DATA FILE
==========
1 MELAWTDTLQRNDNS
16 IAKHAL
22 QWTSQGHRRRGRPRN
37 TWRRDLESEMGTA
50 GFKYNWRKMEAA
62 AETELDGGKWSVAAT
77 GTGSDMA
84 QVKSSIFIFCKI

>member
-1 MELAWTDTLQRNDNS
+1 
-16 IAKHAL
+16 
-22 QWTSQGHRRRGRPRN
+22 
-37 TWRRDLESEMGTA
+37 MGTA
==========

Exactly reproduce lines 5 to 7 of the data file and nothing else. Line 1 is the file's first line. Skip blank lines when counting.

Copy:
50 GFKYNWRKMEAA
62 AETELDGGKWSVAAT
77 GTGSDMA